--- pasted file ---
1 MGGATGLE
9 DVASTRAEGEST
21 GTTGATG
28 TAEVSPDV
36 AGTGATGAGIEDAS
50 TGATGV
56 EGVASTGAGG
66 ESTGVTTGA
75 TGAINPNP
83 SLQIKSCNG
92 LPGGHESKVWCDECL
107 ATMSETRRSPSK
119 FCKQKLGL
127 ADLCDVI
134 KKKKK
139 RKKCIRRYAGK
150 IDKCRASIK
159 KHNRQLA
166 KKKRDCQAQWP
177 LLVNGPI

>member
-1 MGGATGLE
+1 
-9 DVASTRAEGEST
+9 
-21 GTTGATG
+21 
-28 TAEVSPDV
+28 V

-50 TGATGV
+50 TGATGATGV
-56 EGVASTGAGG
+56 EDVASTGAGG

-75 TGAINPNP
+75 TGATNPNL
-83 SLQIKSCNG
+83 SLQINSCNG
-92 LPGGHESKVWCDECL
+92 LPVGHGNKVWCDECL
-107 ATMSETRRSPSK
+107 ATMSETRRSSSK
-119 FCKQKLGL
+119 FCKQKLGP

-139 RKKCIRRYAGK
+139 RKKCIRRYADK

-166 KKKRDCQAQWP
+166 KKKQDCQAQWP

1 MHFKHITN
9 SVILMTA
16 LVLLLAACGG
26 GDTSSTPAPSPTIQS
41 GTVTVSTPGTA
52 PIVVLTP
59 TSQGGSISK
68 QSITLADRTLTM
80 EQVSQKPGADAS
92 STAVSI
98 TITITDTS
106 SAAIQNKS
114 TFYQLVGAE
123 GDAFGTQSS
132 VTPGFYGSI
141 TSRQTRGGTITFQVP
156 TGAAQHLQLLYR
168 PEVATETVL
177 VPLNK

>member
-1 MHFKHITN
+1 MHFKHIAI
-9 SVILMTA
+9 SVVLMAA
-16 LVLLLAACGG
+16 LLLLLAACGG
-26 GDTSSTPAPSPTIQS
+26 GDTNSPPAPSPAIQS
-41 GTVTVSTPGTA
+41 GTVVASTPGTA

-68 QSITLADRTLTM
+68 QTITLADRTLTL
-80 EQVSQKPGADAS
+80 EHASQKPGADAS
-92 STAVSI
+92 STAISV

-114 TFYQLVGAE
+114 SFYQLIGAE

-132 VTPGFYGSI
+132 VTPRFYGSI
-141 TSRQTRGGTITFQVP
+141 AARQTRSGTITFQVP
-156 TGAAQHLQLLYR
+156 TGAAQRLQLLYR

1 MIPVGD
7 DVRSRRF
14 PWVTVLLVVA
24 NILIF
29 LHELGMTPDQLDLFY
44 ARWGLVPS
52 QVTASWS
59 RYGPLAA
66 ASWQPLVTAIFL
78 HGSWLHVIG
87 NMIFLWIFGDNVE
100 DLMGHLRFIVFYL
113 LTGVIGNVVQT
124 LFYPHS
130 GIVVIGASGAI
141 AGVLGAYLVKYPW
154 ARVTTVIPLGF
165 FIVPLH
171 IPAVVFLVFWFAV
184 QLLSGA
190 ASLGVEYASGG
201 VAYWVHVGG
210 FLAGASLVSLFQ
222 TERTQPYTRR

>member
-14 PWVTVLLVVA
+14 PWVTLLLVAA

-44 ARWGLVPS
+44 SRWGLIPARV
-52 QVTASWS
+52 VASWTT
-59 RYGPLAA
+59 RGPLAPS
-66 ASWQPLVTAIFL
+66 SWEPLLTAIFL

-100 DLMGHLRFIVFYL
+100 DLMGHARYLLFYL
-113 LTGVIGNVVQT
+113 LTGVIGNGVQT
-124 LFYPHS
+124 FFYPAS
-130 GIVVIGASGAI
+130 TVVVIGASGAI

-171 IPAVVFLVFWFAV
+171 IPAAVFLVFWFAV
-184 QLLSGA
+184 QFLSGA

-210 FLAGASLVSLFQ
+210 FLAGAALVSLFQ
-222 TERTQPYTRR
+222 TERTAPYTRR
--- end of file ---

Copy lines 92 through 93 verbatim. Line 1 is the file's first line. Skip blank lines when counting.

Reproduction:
1 MIPVGD
7 DVRSRRF